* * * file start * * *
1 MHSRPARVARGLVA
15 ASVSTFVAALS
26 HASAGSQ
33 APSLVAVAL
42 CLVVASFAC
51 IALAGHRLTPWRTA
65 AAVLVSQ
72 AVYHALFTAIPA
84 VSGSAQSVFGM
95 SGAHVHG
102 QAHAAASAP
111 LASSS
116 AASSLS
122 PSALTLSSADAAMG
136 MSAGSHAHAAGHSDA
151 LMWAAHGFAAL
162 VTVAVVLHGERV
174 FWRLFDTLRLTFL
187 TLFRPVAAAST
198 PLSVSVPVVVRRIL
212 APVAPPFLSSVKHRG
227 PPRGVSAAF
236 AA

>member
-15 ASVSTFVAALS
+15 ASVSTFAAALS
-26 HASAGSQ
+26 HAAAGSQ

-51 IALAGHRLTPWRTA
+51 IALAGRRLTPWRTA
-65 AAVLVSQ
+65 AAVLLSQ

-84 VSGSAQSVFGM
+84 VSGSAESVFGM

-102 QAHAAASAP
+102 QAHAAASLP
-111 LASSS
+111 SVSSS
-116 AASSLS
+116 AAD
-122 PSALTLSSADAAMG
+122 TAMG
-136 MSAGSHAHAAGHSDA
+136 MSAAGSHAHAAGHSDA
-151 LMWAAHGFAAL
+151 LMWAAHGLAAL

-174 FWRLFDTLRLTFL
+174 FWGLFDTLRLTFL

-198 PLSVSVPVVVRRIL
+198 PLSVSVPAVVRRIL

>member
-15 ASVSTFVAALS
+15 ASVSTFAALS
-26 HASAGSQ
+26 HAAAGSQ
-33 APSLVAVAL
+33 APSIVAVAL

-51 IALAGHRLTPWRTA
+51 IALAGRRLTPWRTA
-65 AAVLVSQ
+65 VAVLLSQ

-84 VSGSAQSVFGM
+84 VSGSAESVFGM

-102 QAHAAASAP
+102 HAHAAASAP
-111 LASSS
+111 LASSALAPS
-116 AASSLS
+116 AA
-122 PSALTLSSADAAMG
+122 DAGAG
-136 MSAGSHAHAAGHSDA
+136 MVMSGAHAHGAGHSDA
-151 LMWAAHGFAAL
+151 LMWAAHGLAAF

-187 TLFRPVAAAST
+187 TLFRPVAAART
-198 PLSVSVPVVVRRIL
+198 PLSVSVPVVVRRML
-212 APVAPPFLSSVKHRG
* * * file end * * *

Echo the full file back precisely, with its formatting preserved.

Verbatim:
1 MHSRPARVARGLVA
15 ASVSTFVAALS
26 HASAGSQ
33 APSLVAVAL
42 CLVVASFAC
51 IALAGHRLTPWRTA
65 AAVLVSQ
72 AVYHALFTAIPA
84 VSGSAQSVFGM
95 SGAHVHG
102 QAHAAASAP
111 LASSS
116 AASSLS
122 PSALTLSSADAAMG
136 MSAGSHAHAAGHSDA
151 LMWAAHGFAAL
162 VTVAVVLHGERV
174 FWRLFDTLRLTFL
187 TLFRPVAAAST
198 PLSVSVPVVVRRIL
212 APVAPPFLSSVKHRG
227 PPRGVSAAF
236 AA

>member
-15 ASVSTFVAALS
+15 ASVSTFAAALS
-26 HASAGSQ
+26 HAAAGSQ

-51 IALAGHRLTPWRTA
+51 IALAGRRLTPWRTA
-65 AAVLVSQ
+65 AAVLLSQ

-84 VSGSAQSVFGM
+84 VSGSAESVFGM

-102 QAHAAASAP
+102 QAHAAASLP
-111 LASSS
+111 SVSSS
-116 AASSLS
+116 AAD
-122 PSALTLSSADAAMG
+122 TAMG
-136 MSAGSHAHAAGHSDA
+136 MSAAGSHAHAAGHSDA
-151 LMWAAHGFAAL
+151 LMWAAHGLAAL

-174 FWRLFDTLRLTFL
+174 FWGLFDTLRLTFL

-198 PLSVSVPVVVRRIL
+198 PLSVSVPAVVRRIL

>member
-15 ASVSTFVAALS
+15 ASVSTFAALS
-26 HASAGSQ
+26 HAAAGSQ
-33 APSLVAVAL
+33 APSIVAVAL

-51 IALAGHRLTPWRTA
+51 IALAGRRLTPWRTA
-65 AAVLVSQ
+65 VAVLLSQ

-84 VSGSAQSVFGM
+84 VSGSAESVFGM

-102 QAHAAASAP
+102 HAHAAASAP
-111 LASSS
+111 LASSALAPS
-116 AASSLS
+116 AA
-122 PSALTLSSADAAMG
+122 DAGAG
-136 MSAGSHAHAAGHSDA
+136 MVMSGAHAHGAGHSDA
-151 LMWAAHGFAAL
+151 LMWAAHGLAAF

-187 TLFRPVAAAST
+187 TLFRPVAAART
-198 PLSVSVPVVVRRIL
+198 PLSVSVPVVVRRML
-212 APVAPPFLSSVKHRG